Lava Falls the Hard Way - Page 6

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They say "you only see what you know". Grand Canyon boatmen see things differently. Amanda had never run the left side of Lava and the line she now saw was to just miss the left end of the Ledge Hole and mostly straight down from there, hanging on through a couple of big hits. Over-analysis of the left side would be our entertainment the rest of the night and into the morning.

After an hour we were back at the boats. I set up my cot in the middle of the scout trail and joined Amanda and Scott on Amanda’s boat for cocktails and dinner of deli sandwiches. It was actually a very fun and obviously memorable evening, but a not-so-great night’s sleep. After morning coffee, we re-scouted from the right side and then returned to the boats, dressed for battle, and rigged to flip. After seeing John’s empty 'dry boxes', I’ll tell you I have never rigged a boat so tight! We then rowed to the far side and scouted the various left-side features up close.

As expected, the left side was no big deal, but the rush was awesome when I looked back to see that we had all three made it safely through. We pulled into Tequila Beach, got out of our dry suits, and toasted our success with swigs of Hussong’s chased with margaritas. The realization that I was finally 'below Lava' washed over me along with the Tequila. It was all pretty sweet. We soon shoved off, anxious to reunite with the rest of our tribe. We found them at Upper Chevron camp a couple miles downstream. After hugs all around and more toasts, we got to hear their side of the story. Scotty was OK, but had a gash on his leg where he'd contacted the bottom of the river. He'd become pretty concerned as gear began to appear in the current. Scotty chased down all that he could, including John’s Watershed bag and sleeping bag.  The later was now drying in the sun, hung over a vertical oar and looking much like a giant corn dog. Before we reached them, we'd found John’s sleeping pad, shredded and wrapped around a rock in midstream. While John’s losses were material, Martin and Scotty had the worst of it psychologically as they had to wait it out, not knowing what had transpired at the foot of Lava Falls until Mike and John reached them in the evening.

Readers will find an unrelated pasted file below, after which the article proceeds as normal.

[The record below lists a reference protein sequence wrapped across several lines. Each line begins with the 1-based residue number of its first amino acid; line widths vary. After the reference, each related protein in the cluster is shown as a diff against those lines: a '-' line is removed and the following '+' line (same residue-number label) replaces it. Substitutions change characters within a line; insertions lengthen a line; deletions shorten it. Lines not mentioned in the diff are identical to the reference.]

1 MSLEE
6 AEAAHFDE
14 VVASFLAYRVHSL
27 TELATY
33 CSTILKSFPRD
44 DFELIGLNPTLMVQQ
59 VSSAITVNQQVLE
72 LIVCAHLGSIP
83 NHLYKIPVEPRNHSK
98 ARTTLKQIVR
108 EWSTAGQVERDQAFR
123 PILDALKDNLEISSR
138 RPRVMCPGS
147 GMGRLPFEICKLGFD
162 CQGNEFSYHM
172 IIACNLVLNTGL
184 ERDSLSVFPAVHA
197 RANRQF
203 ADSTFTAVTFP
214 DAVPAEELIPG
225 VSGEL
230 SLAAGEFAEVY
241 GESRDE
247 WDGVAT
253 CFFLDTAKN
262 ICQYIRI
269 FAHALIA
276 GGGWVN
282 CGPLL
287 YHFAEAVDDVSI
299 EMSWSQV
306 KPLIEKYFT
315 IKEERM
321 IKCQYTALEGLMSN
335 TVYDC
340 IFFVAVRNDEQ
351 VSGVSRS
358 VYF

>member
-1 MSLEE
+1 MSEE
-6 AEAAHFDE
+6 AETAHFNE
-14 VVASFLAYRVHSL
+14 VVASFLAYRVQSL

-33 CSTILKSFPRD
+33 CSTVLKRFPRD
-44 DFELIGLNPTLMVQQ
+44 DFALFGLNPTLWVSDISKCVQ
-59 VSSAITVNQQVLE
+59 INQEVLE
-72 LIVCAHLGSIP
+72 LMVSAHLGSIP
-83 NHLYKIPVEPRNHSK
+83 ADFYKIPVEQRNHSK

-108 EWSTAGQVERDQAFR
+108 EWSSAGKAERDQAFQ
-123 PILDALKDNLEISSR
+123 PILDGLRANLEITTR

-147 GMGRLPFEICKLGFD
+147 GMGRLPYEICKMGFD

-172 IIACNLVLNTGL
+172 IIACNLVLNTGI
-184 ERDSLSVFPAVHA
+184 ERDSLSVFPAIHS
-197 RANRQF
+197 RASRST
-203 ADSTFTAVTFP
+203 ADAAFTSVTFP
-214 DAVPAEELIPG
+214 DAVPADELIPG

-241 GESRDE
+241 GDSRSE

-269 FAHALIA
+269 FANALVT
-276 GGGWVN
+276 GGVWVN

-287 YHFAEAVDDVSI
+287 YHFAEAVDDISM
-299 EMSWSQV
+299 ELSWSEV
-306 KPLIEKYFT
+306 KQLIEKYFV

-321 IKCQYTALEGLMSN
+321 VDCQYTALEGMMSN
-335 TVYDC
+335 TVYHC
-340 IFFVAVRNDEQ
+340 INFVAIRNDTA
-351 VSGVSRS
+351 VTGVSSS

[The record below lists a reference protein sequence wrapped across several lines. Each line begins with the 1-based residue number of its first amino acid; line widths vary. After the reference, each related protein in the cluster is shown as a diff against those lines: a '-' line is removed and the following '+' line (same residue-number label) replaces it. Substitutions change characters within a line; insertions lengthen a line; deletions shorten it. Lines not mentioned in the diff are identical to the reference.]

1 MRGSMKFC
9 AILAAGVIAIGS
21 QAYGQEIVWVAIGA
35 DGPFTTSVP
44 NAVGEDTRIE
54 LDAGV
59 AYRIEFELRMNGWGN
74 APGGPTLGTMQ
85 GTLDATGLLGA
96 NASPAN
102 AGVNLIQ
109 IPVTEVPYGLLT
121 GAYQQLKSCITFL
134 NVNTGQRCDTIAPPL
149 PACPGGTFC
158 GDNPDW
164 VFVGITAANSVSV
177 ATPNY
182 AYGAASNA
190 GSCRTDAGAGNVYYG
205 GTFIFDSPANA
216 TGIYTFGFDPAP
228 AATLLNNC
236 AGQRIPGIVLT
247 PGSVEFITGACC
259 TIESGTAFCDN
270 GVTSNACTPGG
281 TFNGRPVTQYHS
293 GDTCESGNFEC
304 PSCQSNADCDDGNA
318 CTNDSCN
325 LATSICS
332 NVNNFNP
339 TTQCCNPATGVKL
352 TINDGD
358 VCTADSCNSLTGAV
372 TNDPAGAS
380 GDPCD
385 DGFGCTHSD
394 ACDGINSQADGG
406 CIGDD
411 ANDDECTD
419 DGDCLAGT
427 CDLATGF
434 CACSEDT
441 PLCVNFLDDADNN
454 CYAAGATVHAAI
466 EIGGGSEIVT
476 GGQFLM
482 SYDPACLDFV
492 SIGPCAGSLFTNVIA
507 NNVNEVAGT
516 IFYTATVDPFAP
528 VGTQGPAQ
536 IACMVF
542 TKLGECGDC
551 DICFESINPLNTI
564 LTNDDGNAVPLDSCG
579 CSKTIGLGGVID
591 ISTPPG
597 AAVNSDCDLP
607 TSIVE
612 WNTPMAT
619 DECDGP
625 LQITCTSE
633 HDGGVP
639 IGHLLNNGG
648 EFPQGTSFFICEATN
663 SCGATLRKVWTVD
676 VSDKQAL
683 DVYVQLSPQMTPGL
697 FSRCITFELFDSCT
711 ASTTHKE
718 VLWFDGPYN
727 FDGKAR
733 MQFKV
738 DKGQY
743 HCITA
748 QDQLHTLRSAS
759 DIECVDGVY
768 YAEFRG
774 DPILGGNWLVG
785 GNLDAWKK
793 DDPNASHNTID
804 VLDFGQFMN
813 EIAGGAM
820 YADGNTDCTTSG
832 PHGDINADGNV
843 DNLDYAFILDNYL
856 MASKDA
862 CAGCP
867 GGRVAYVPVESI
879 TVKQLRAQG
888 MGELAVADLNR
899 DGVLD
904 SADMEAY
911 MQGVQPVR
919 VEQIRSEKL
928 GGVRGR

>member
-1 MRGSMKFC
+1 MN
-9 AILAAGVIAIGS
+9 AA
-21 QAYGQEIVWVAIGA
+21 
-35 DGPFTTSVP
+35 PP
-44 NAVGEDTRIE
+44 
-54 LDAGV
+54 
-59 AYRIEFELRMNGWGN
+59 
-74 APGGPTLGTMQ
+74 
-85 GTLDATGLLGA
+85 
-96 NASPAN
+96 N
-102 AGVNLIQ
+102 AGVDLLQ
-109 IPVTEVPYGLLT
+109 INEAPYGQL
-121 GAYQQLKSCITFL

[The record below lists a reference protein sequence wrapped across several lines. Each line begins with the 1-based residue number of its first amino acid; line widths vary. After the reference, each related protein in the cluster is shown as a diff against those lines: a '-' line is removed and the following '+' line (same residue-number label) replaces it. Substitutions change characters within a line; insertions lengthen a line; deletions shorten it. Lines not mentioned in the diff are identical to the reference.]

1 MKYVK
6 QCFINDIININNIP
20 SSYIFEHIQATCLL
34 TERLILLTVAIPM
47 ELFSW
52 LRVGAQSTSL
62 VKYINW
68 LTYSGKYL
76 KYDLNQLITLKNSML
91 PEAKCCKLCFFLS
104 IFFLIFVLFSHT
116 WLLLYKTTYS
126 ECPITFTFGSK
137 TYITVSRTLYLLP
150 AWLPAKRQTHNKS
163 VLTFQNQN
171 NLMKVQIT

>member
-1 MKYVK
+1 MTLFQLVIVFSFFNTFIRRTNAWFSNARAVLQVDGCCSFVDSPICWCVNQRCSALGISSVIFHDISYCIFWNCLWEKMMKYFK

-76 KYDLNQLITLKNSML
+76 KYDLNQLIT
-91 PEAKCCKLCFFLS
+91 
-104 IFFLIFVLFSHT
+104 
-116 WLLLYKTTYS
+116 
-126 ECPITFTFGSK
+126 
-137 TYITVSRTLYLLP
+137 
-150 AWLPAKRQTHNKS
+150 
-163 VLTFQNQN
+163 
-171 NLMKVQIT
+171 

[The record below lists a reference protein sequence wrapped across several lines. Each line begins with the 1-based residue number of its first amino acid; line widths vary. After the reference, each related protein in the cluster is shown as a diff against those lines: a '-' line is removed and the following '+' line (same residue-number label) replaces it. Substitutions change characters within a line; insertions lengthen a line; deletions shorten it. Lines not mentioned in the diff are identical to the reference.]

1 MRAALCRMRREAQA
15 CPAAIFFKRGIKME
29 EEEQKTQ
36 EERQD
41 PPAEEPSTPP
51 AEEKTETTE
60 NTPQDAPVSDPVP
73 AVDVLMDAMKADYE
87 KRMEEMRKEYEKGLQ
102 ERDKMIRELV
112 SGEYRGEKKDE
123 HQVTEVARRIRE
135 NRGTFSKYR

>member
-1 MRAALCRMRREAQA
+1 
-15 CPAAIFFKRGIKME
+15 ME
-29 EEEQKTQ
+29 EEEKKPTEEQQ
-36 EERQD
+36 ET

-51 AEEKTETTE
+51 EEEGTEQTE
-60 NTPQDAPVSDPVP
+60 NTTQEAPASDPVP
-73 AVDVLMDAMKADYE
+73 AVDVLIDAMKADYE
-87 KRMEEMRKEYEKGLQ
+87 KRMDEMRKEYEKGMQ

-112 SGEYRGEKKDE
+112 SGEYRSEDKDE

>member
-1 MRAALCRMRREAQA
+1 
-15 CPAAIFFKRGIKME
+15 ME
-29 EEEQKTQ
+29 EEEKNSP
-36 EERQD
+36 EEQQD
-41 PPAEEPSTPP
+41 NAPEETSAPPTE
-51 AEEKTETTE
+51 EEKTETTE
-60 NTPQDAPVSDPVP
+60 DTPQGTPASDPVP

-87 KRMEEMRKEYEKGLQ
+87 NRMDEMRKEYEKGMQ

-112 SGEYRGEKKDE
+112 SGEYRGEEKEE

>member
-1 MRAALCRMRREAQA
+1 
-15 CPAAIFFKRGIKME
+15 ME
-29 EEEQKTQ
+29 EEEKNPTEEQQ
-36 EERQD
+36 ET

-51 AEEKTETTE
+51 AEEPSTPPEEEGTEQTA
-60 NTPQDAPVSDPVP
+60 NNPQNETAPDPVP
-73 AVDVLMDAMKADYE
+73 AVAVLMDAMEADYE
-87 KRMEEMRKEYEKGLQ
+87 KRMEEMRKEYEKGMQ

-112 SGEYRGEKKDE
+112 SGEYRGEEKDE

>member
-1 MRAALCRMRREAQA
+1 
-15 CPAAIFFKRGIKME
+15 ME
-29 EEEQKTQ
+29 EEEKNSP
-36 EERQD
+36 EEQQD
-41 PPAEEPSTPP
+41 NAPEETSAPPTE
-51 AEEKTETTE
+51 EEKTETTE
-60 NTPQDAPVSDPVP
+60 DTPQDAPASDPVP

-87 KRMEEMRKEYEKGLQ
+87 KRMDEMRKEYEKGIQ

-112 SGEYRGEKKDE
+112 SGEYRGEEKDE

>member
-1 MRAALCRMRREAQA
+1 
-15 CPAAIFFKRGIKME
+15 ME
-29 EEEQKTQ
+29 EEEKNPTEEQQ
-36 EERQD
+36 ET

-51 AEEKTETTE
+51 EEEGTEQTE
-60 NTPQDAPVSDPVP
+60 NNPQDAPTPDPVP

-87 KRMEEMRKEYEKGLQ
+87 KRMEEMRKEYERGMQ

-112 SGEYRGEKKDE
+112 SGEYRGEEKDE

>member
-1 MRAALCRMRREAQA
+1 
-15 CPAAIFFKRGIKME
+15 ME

In the end, much of John’s gear was gone.  But his cockpit box full of valuables and his yellow Watershed bag were intact. The bag got loose despite our securing it above the slot. When recovered, we found that every strap had been pulled completely off, ripped from the fabric, leaving a rather bald-looking bag. But its contents were dry – an awesome testimony to Watershed products. As a group, we lost our toilet seat and riser, but Mike cut up the broken Cataract shaft to make 2 very workable “rails” that fit along the edges of a rocket box. That arrangement served us well for the rest of the trip. Way to go Mike!

The remainder of our Grand Canyon adventure was uneventful by comparison, but provided me with wonderful memories: awesome hikes, great camaraderie around the fire, and the the night float out to Pierce Ferry with Amanda and Martin dancing and doing the moon-walk on the deck of Scotty’s cat. I couldn’t have asked for a better trip... and I certainly satisfied my curiosity about Lava Falls!

(Below is a full-resolution zoom-able photo of Lava Falls taken that evening.)

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